Storm Front (Dresden Files #1)

Written by: Jim Butcher

Published in: 2000

My thoughts: I actually read this ages ago, but never got around to finishing a review for it. It's a lot of fun, it's about a modern day magician living in Chicago and working as a P.I. Harry Dresden is sarcastic, grumpy and a little bit incompetent, but also clearly was a much better person and magician at an earlier point in his life (we learn a little about this as the book goes on). There's a lot of rules to how magic is used in this particular world and it's governed by a magical community who stamp down pretty heavily on anyone with a history using black magic, as Dresden once did. This makes Dresden's life and career very tricky when a murder is committed and it looks to both the magical and non-magical communities as though Dresden is the prime suspect. I do intend to read some more of these books, apparently they get really good from about book 7. That doesn't exactly sound like a ringing endorsement of the next 6 books I have to get through, but if they're at least at the quality of this first novel I think they'll be interesting enough to take along on holidays or long rides on the train.

Carry On

Written by: Rainbow Rowell

Published: 2015

My Thoughts: I'm a little scared to say (in front of all of you, my fellow RR fans) that I wasn't too excited for Carry On. Fangirl was easily my least favourite of Rainbow's books so I wasn't sure that this book would deliver anything I was after. I was pleasantly surprised. I probably won't head back to reread it like I will Attachments or Eleanor and Park, but I found it funny, heartwarming, compelling and narratively sound (which sounds douche-y, but considering it was essentially Drarry fan-fiction I wasn't sure it would really stand up as a story of its own). I liked this a lot more than the extracts in Fangirl led me to believe I would enjoy it, so my sincerest apologies to Rainbow for daring to doubt her.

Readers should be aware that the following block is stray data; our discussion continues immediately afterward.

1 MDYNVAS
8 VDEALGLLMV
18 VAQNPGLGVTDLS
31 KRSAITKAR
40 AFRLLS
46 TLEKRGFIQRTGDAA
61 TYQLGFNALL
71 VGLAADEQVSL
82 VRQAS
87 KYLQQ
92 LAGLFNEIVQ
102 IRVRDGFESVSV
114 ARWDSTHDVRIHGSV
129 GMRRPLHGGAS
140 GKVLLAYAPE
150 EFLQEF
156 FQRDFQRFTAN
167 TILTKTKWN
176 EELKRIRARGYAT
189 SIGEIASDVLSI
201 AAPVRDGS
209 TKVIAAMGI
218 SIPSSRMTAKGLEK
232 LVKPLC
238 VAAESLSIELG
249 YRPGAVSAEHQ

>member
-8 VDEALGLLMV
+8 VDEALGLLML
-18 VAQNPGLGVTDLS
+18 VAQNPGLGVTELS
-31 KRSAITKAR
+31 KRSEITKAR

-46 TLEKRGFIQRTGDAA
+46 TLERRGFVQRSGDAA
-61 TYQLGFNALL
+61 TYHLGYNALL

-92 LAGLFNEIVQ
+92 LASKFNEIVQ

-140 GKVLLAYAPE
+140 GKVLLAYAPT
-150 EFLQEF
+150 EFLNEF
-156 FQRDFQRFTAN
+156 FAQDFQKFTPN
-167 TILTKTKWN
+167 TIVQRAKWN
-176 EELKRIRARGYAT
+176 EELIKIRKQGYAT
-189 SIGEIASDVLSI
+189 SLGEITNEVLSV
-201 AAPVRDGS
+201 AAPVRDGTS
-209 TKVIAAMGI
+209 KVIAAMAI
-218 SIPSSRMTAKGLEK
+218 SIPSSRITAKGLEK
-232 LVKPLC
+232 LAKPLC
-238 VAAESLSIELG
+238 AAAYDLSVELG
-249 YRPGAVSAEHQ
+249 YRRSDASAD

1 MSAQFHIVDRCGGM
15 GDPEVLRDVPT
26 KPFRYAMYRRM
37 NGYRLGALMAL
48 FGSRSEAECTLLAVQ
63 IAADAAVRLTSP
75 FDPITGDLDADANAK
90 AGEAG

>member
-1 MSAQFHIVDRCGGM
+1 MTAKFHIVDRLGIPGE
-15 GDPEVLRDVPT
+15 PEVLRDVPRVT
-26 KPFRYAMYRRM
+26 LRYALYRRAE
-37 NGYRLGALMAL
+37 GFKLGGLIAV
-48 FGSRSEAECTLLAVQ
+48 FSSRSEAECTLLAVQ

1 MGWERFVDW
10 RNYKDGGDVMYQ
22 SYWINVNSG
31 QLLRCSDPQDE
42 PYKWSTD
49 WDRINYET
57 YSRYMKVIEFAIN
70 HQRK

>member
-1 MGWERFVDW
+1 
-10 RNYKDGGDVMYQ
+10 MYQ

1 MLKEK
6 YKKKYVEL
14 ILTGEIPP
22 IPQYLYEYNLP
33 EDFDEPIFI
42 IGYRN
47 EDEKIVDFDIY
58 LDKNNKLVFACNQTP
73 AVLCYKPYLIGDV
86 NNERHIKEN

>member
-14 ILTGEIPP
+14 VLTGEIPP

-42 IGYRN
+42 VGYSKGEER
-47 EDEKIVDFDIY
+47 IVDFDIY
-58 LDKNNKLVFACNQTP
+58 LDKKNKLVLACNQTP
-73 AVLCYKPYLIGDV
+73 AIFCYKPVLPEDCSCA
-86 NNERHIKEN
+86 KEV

Flowers for Algernon

Written by: Daniel Keyes

Published: 1958

My thoughts: Though I hadn't read Flowers for Algernon before last October, I knew the story pretty well and as  there were at least 2 shows  (It's Always Sunny, The League) last year which spoofed the concept, I figured it was time I read the source material. Flowers is fairly short but it hooked me in from the start. Telling the story of a man with below average intelligence the book is written from his perspective literally, taking an epistolary approach to tell Charlie's story as he undergoes surgery and testing to increase his intelligence. You end up incredibly close to Charlie because of the way it is written and it is a real gut punch to interpret things about his life that he's never been able to recognise because of his intelligence and general innocence. It's a very simple story but the takeaway is huge and immensely emotional.

Wednesday, March 16, 2016

Trailer: Miss Peregrine's Home for Peculiar Children (2016)

I feel like it was only yesterday I heard that they were making Miss Peregrine's Home for Peculiar Children into a film and now we have a trailer? I wasn't super impressed with the book when I read it, so I don't really mind the obvious changes to the characters and plot because I hope they've been made to fix some of the roughness of the book. But I imagine if you were sucked in with Ransom Rigg's story you might have some mixed feelings, so here's hoping the changes are for the best. Also I feel like this is the first time I've seen Eva Green in a non-villain role? Which I am totally on board for, even if at the back of my mind a tiny kernel of distrust leaves me waiting for a duplicitous switch half way through the film.

Thursday, March 3, 2016

Holiday Photo Diary: New Mexico and the Grand Canyon